"All cash" means that the buyers have the entire value of the property sitting in their bank accounts ready to go, which unfortunately isn't a rarity in San Francisco. Cash offers are SUPER desirable to sellers because there's no possibility that a mortgage won't fund, and all cash offers usually have significantly shorter closing windows.

    Before going into contract for our home in Ingleside, my partner and I were the runner-up offer on another nearby property. We later found out that the winning offer had been less than ours, but was all cash. The seller chose to make $10,000 less in profit just to work with an all cash buyer.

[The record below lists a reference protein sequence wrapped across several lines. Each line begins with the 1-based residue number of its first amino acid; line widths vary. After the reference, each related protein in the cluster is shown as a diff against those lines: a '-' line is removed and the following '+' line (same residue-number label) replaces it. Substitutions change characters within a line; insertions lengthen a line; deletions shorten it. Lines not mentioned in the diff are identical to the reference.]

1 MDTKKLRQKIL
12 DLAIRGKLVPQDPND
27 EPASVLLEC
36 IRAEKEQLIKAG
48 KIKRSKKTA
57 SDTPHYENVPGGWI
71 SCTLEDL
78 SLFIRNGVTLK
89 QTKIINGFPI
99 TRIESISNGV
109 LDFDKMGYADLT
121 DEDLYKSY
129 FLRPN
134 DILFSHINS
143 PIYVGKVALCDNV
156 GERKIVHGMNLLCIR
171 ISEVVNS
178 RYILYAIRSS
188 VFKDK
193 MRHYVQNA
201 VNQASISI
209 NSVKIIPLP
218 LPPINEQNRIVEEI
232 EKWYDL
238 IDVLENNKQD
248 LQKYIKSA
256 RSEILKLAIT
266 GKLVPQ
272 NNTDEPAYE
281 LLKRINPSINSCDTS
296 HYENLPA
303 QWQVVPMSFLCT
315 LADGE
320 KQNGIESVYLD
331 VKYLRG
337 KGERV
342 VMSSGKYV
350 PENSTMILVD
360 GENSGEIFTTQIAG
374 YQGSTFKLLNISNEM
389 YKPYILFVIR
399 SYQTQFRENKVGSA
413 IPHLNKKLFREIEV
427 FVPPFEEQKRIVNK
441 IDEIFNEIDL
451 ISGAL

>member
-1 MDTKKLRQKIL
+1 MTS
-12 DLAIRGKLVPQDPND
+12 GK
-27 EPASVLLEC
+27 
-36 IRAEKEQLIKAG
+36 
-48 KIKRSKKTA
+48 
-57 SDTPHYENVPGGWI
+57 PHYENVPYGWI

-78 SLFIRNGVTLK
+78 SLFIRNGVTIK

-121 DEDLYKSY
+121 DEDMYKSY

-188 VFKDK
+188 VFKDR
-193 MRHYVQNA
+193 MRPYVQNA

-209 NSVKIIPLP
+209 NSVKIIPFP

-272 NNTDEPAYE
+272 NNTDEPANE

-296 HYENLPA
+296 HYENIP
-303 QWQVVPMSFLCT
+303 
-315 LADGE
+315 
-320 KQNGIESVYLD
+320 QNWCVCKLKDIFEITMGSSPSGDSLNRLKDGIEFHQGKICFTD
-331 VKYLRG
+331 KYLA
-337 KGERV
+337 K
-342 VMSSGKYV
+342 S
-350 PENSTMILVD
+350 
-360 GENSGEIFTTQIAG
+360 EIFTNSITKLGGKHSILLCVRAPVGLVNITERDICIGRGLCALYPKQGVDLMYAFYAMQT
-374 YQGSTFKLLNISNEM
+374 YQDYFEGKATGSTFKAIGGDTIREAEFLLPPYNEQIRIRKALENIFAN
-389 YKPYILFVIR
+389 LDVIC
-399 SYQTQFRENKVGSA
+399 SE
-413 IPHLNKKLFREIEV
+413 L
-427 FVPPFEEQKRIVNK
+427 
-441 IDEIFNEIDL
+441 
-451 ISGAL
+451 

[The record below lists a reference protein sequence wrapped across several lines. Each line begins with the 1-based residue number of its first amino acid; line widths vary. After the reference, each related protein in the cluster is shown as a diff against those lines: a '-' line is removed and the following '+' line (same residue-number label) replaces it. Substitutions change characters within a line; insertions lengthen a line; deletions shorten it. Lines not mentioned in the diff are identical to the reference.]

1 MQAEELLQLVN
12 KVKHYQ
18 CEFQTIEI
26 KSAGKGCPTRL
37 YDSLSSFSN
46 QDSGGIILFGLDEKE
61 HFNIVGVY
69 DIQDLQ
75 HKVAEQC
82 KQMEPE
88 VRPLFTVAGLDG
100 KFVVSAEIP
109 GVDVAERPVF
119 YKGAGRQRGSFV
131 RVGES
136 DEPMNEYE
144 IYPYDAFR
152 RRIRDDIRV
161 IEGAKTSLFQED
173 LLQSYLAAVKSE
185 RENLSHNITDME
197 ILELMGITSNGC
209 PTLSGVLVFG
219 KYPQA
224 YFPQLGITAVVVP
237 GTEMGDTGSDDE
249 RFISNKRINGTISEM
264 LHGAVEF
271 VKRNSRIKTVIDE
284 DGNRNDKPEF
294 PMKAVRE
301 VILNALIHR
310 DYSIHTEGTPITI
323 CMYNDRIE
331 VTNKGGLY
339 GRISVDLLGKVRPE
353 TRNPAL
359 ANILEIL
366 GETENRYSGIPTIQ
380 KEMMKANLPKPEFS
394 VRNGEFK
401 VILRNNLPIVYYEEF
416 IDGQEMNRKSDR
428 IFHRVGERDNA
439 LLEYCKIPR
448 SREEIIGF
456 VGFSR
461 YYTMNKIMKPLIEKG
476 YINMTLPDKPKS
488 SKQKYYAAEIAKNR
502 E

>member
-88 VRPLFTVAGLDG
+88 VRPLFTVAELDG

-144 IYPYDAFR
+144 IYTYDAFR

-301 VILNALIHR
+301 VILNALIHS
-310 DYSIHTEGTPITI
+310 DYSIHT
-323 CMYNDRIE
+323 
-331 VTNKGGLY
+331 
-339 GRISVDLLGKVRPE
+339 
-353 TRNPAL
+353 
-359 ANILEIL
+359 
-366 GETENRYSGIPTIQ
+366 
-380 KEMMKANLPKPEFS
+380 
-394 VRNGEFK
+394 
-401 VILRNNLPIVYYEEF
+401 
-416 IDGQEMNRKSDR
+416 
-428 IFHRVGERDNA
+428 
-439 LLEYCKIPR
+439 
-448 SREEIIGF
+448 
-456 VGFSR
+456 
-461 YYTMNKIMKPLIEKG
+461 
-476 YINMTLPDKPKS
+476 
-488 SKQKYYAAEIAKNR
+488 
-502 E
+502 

15. Inspections are often waived.

    16. Sellers don’t give a fuck about your life story.

    Don’t waste your time writing a letter to include with your offer. Bay Area sellers don't really care, and most agents won't even present personal letters. They just send sellers details on the top offers and recommendations on which to select. There are, however, things you can do to make your offer stand out, like including a free rent-back agreement.

    17. Multigenerational families bid aggressively for properties with in-law units.


    Although you might have heard about San Francisco’s rich “tech buyers,” multigenerational families are often the real competition to be worried about, especially in more of the up-and-coming neighborhoods. With numerous family members contributing to the mortgage, these people can afford to make super-aggressive offers.